It is no secret that specialty drug costs have become employers’ greatest fear in managing pharmacy benefits.
Companies tend to be conservative when budgeting for healthcare benefits, and the reason is unsurprising: while only 1 to 2% of average plan participants use medications to treat rare and high-risk conditions, the specialty category will account for an astounding 60% of total drug spend by 2021. The price of one specialty medication can easily turn a plan upside down. Recently, Novartis’ gene therapy Zolgensma, the first medication used to cure spinal muscular atrophy, made national headlines for its price tag rather than its breakthrough therapy. But at $2.1 million per treatment, it’s easy to see why. The landscape across the specialty drug industry is growing at a record rate, and associated costs are following suit—easily outpacing wage increases and inflation.
You may think your plan costs are at the mercy of specialty spending, but surprisingly, the opposite is true: specialty drugs present the most opportunity to control healthcare costs.
One opportunity could be the difference between increased financial burden or increased quality of care. Tracking the path of a specialty medication will provide a breakdown of your options while maintaining oversight on the impact.
Is all prescribing appropriate?
Let’s start by examining how prescribing plays a role since it is the first step in the process.
Prescriptions for specialty medications are subject to review by your pharmacy benefit manager (PBM) for clinical necessity and appropriateness before being approved and dispensed to the patient. Though this sounds like a safety net and an extra level of cost containment, employers need to be aware that a PBM may not be motivated to act in their best interest.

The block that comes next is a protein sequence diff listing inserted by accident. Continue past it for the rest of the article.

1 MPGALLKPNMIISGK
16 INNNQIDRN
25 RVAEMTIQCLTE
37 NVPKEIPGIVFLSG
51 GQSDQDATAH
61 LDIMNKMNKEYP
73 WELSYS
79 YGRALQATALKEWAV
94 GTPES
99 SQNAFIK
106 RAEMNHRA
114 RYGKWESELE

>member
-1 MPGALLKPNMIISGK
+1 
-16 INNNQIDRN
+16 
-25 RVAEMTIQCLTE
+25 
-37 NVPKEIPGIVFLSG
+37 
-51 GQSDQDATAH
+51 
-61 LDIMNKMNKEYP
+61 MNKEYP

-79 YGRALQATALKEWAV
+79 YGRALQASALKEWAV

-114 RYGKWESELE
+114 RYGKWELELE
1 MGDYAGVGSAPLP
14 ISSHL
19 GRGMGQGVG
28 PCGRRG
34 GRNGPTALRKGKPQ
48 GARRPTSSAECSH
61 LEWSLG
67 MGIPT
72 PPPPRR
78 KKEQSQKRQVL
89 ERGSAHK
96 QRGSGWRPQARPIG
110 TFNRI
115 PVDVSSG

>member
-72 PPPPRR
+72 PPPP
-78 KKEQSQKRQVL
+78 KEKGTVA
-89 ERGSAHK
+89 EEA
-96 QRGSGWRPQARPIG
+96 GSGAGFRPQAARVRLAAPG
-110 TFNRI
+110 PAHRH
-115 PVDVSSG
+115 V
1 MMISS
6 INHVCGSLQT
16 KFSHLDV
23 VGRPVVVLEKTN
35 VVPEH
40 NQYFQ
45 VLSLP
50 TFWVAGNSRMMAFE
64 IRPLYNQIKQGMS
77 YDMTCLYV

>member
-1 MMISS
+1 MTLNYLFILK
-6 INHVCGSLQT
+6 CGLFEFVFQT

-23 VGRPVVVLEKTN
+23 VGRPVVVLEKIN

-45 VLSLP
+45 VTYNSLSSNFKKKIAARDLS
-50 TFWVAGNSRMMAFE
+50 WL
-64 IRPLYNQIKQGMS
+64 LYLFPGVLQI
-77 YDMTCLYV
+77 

In fact, the top four specialty pharmacies are PBM-owned and account for two-thirds of total revenue generated from specialty drugs. In order to ensure appropriate prescribing is in place, clinical criteria should include required documentation and lab work rather than a simple phone call and checklist. We can then leverage this utilization management further by shifting coverage from the medical benefits to the pharmacy benefits. Not only is the right patient taking the right drug, but they are getting the same drug at a fraction of the cost by billing through a different site-of-care.
Maximizing Manufacturer Savings
As our focus turns to billing, cost-saving strategies are the next step. PBMs are integral in producing savings by negotiating rebates and discounts from drug manufacturers. A recent study shows manufacturer rebates grew exponentially from $39.7 billion in 2012 to $89.5 billion in 2016. High-cost specialty medications often carry a significant rebate; however, an employer may not know how much of this rebate is getting passed on directly to them. Maximizing formulary rebates through aggressive PBM contracting and transparency is an essential practice in getting back what is truly yours.
The next billing strategy involves another benefit provided by drug manufacturers: coupons. Coupons exist for practically almost every specialty drug to help reduce patient out-of-pocket expenses and promote adherence. These coupons offer tens of thousands of dollars in assistance every year for each drug, but savings are either not applied or left on the table. With proper plan design, your plan can benefit greatly from coupon maximization.
From Reactive to Proactive
If constructed proactively and effectively, the vast challenges and general anxiety surrounding specialty costs will be met with a reality of numerous opportunities. Employers must have a game plan to combat these costs while continually improving benefits to attract and retain top talent.
Most consultants have tools to analyze your data to tell you how the plan performed, but you are still limited by your benefit design and PBM contract. Leveraging the advice of industry experts to provide true A to Z, cover-to-cover management is vital for sustained success that is accompanied by minimized risk and low disruption. Jeff Post, Chief Clinical Officer of RxConnection, LLC, said it best: “a more educated client makes a more informed choice.”
Every step in this process involves an “informed choice” that will require ongoing decision support. Ultimately, these steps will lead to the optimization of your plan performance and your employees’ wellbeing.